Basically address-based decisions are the hardest. Virtual memory (that allows operating systems to vary behavior per address range) is possible only because CPUs have dedicated hardware to enable it. However, even with hardware support, dynamically switching code paths between truly-immutable and not-really-immutable based on each memory access would be incredibly difficult and require compiling two versions of every function, plus glue code that can jump from one version to another without losing progress.


I think way more realistic approach would be to introduce a new kind of reference, like &surprise_mut [u8] that would statically change compiler's assumptions, regardless of which memory range it's used with. It'd be responsibility of library authors to use it instead of &[u8] for any memory that may be mapped.

3 Likes

Ah, I think that there may be some confusion about what the purpose of this is; it isn't to change something like & to &mut behind anyone's back, it's to let the compiler know about what may be done with an address range. For example, we might state that address range 0-1024 bytes can neither be read nor written, and the entire range 1024-65536 is ordinary memory that can be both read and written to. The compiler can look at these static declarations and know that any attempts to read or write the first page is bad, but that the rest is permitted. So, if the stack were to be placed somewhere, where would it be placed? In the area where you're allowed to read and write from. However, just because the AddressRangeAttributes say that you are permitted to do this from a hardware/OS point of view, it doesn't mean you can do this from Rust's point of view. Rust still enforces all of the requirements of &[u8] remain, and AddressRangeAttributes doesn't change this.

What's more, there may be mutually incompatible AddressRangeAttributes instances. For example, unallocated ordinary RAM that can be read and written to could have attributes that signal this fact that are 'static. When the global allocator allocates some address region, it may create a new AddressRangeAttributes instance on the stack marks the range as 'in use'. If you try to mmap() over an allocated range, the attributes might conflict, preventing you from doing so, but mmap() might still work across unallocated ordinary RAM (and once you've mmap()ed the some region, the global allocator would conflict it tried to hand out that memory).

I hope all of this is making sense, I'm kind of figuring it out as I talk about it.

I don't understand what the compiler is supposed to do with this information. Let's say we define that addresses 0...1000 are forbidden, 1000...2000 are OK. What does this function compile to?

unsafe fn peek(addr: *const u8) -> u8 {
   *addr
}

And does it behave differently in these two cases?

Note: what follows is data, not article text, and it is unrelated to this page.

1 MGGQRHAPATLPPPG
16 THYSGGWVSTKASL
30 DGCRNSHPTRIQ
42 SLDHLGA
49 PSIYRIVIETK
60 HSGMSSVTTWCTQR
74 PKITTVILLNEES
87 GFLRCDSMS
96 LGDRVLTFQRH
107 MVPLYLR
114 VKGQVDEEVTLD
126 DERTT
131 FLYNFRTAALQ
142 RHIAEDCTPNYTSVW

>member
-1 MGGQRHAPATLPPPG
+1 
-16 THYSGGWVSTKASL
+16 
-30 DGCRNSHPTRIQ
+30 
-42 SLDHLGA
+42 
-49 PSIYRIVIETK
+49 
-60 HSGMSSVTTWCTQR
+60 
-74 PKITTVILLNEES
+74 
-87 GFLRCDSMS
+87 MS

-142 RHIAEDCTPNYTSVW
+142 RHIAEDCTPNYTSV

peek(999 as *const u8);
peek(1234 as *const u8);

and what about:

peek((999 + random()) as *const u8);

I was thinking it would be useful for static analysis, with the compiler inserting extra code for runtime checks if it can't verify invariants statically. So with peek() as defined, the compiler might be able to generate several different forms of peek(), depending on what it knows at compile time. For peek(999 as *const u8);, that is known at compile time to be in a forbidden range, so the compiler can throw up an error during compilation. For peek(1234 as *const u8);, there is no error at compile time.

peek((999 + random()) as *const u8); can't be verified statically, but if the AddressRangeAttributes are known at compile time, then a better panic message could be generated by inserting better assert!() statements. Maybe even do something clever to help debuggers out. Here's a taste of what the compiler could generate:

unsafe fn peek(addr: *const u8) -> u8 {
   assert!(instrinsic_memory_check(addr, Attribute::ReadWrite), "The address at {:?} can't be read because the memory map shows that as a Attribute::NoReadNoWrite region for the 'static lifetime.", addr);
   *addr
}

(OK, I'll admit that is a terrible error message, and there are far better ways to handle it, but that gives you an idea of where I was thinking this could head)

All of the points you're raising are good ones though, this is why I wanted to put this idea up here, so that people that are way smarter than me can poke at it more.

As I recall, this is traditionally the job of the linker, rather than the compiler. Perhaps the right solution is to have some kind of linker-control crate type, where only one can be included in any program. It could then define the relevant memory segments for the platform, and provide some kind of unsafe static references which indicate the location of each segment.

That might work if user code has access to the same information. I really want to make sure that if we're writing embedded code and are writing actual physical memory that our code knows what different regions of memory are like.